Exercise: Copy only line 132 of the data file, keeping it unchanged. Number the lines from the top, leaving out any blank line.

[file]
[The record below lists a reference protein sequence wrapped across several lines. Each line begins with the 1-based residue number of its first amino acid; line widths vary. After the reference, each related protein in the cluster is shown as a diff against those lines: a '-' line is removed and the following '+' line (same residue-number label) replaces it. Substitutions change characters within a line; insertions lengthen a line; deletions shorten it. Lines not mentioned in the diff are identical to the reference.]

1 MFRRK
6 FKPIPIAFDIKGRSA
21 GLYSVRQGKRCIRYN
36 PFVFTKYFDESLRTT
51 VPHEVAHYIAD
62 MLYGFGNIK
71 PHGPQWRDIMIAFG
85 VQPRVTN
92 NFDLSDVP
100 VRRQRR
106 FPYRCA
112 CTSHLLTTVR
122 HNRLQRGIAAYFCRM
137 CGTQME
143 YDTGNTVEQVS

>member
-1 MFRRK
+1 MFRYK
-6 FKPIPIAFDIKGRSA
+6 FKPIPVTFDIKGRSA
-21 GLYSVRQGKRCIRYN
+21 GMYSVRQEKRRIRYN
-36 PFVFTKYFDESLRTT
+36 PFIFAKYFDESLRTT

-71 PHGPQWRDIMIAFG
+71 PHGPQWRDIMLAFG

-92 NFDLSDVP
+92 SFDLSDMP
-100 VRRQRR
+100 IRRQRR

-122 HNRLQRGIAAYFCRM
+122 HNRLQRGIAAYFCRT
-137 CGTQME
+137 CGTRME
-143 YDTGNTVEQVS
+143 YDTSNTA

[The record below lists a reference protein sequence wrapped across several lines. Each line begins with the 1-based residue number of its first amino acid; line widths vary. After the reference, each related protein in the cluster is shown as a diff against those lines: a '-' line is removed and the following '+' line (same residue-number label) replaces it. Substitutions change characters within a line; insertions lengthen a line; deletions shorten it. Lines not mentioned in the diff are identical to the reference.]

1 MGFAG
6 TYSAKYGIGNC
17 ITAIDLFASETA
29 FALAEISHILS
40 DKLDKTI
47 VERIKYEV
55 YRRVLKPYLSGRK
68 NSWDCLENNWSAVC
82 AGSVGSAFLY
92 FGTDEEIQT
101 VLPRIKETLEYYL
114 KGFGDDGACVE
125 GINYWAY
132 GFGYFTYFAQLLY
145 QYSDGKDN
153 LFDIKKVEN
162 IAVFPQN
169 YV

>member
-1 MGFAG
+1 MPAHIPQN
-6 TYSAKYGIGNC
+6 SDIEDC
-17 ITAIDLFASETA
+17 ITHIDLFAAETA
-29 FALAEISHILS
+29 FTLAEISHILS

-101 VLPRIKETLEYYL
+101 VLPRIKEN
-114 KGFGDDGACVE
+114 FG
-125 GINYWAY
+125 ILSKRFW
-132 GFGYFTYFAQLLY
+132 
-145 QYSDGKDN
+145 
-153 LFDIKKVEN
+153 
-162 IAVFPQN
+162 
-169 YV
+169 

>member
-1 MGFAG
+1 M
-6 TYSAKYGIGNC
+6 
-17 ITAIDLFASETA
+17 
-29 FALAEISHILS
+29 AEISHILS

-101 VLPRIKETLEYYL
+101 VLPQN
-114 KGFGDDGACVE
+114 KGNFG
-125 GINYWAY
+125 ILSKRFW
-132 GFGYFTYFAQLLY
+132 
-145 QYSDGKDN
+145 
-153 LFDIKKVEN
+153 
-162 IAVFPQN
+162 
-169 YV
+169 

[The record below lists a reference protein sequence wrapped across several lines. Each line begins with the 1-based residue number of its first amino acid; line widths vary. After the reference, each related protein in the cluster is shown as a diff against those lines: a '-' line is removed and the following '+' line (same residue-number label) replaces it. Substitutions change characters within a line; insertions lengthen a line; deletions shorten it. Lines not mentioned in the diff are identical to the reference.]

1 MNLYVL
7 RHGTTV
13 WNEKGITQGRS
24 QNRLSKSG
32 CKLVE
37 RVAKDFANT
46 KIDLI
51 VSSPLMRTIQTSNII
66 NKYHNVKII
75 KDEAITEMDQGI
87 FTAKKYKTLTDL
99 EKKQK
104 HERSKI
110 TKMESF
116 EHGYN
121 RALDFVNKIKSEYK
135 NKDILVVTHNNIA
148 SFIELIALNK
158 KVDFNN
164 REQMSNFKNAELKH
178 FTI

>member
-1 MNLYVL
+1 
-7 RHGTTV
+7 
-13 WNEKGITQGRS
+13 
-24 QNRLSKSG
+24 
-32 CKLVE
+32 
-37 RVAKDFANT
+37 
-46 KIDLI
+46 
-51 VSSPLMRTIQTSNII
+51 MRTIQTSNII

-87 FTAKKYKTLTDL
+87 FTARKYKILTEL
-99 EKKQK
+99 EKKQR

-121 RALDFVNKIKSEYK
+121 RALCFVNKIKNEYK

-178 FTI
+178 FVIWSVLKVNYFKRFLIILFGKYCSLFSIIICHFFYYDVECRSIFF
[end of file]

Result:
-7 RHGTTV